Exodus: Gods and Kings is the latest Hollywood attempt at making a movie from a biblical story. The film stars Christian Bale as Moses, as well as Sigourney Weaver and Ben Kingsley in two minor roles. There are other actors, of course, but none with names as big as these.
The story is basically the main story of the book of Exodus in the Bible. The Israelites are forced to seek refuge in Egypt from a famine (I think that’s accurate). At some point in their stay there, they are declared slaves and forced to build many of the great structures of ancient Egypt. Their slavery lasts four hundred years, giving them time to multiply, be beaten down, and ruthlessly oppressed. They call out to God, but it seems that he does not hear, until a savior is born. A child by the name of Moses who escapes certain death by being abandoned in the Nile by his mother and found by a member of the royal family. He is raised a prince in Pharoah’s house unaware of his true heritage. He visits the Jews in their servitude. One of them tells him the truth; he does not believe him, so goes on his way. He is accosted by an Egyptian guard whom he kills. He is banished from Egypt for the murder, sentenced to live in exile. In the desert he is tested and tried until he finds a new home and family. Then, he has a terrible fall and encounters God and his whole life changes.
Strengths: the acting was good, the story was engaging, and had one or two embellishments which added to it in an acceptable fashion. There were no terrible holes in the plot. The God in the movie acted through nature as opposed to in contradiction of nature … which can be a plus or a minus depending on how you want to look at it. Biblical purists probably won’t like that aspect of it. Weaknesses: they had an Egyptian counselor who explained the plagues of Egypt in a scientific fashion that seemed too advanced for the time in question. But that is what you are probably most likely reduced to when you have a God that works through nature. Also, the plagues were over in a heartbeat. Finally, I didn’t like the portrayal of God as a child; in fact, God, at times, seemed almost demonic to me. Oh yes, and one more thing, the movie didn’t seem to have a clear grasp that Moses was the servant, and God was the God. When he was inscribing the Ten Commandments Moses said, “I wouldn’t inscribe them, if I didn’t agree with them.” That’s a bit touchy. It’s really not Moses place to agree or disagree with God. And Bible purists will probably take issue with that as well.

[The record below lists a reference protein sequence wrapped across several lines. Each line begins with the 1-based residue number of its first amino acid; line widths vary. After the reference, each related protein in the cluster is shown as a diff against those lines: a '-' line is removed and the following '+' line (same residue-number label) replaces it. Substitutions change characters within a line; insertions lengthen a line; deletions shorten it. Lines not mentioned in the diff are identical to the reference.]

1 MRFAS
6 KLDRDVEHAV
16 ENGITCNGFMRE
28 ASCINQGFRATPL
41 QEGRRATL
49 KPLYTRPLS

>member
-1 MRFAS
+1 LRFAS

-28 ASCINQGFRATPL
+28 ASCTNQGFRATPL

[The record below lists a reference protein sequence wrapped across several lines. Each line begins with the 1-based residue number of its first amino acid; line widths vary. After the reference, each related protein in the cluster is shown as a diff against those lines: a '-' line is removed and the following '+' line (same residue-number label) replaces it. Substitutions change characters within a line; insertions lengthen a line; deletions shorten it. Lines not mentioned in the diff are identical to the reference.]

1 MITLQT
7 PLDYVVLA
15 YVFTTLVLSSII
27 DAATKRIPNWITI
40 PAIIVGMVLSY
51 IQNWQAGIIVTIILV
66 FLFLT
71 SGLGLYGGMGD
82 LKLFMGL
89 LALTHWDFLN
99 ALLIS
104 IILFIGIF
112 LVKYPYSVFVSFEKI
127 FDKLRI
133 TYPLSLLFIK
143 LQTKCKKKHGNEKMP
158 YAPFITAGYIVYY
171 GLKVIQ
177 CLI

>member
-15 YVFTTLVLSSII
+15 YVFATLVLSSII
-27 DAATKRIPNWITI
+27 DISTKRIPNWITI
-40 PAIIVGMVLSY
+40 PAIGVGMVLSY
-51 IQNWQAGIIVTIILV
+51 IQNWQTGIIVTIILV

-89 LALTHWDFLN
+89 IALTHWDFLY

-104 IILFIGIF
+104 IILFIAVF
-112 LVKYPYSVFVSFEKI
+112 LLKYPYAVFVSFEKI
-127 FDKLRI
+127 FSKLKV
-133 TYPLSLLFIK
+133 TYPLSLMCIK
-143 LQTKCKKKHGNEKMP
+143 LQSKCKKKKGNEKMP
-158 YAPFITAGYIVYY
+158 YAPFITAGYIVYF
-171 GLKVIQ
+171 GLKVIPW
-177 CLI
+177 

Anyway, despite its faults, it was an entertaining movie, and I’ll give Exodus: Gods and Kings three and a half stars out of five.